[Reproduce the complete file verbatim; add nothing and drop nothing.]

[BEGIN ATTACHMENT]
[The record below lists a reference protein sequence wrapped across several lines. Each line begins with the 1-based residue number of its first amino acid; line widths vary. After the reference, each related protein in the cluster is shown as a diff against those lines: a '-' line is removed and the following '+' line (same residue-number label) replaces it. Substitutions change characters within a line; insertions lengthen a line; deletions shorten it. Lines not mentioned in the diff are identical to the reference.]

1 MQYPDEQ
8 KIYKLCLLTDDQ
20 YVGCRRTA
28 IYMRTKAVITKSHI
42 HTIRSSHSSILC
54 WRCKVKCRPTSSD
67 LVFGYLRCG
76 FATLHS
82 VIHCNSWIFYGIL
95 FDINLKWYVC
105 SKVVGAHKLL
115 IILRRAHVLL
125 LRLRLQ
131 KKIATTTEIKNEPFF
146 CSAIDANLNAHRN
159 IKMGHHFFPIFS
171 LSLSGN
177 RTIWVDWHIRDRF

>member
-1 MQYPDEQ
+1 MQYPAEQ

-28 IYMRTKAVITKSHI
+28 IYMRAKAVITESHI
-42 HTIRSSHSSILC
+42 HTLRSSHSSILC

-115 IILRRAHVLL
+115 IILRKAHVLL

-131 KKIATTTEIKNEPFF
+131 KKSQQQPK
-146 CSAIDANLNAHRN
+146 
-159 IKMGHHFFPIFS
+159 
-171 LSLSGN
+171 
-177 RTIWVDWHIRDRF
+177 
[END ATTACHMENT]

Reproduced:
[The record below lists a reference protein sequence wrapped across several lines. Each line begins with the 1-based residue number of its first amino acid; line widths vary. After the reference, each related protein in the cluster is shown as a diff against those lines: a '-' line is removed and the following '+' line (same residue-number label) replaces it. Substitutions change characters within a line; insertions lengthen a line; deletions shorten it. Lines not mentioned in the diff are identical to the reference.]

1 MQYPDEQ
8 KIYKLCLLTDDQ
20 YVGCRRTA
28 IYMRTKAVITKSHI
42 HTIRSSHSSILC
54 WRCKVKCRPTSSD
67 LVFGYLRCG
76 FATLHS
82 VIHCNSWIFYGIL
95 FDINLKWYVC
105 SKVVGAHKLL
115 IILRRAHVLL
125 LRLRLQ
131 KKIATTTEIKNEPFF
146 CSAIDANLNAHRN
159 IKMGHHFFPIFS
171 LSLSGN
177 RTIWVDWHIRDRF

>member
-1 MQYPDEQ
+1 MQYPAEQ

-28 IYMRTKAVITKSHI
+28 IYMRAKAVITESHI
-42 HTIRSSHSSILC
+42 HTLRSSHSSILC

-115 IILRRAHVLL
+115 IILRKAHVLL

-131 KKIATTTEIKNEPFF
+131 KKSQQQPK
-146 CSAIDANLNAHRN
+146 
-159 IKMGHHFFPIFS
+159 
-171 LSLSGN
+171 
-177 RTIWVDWHIRDRF
+177 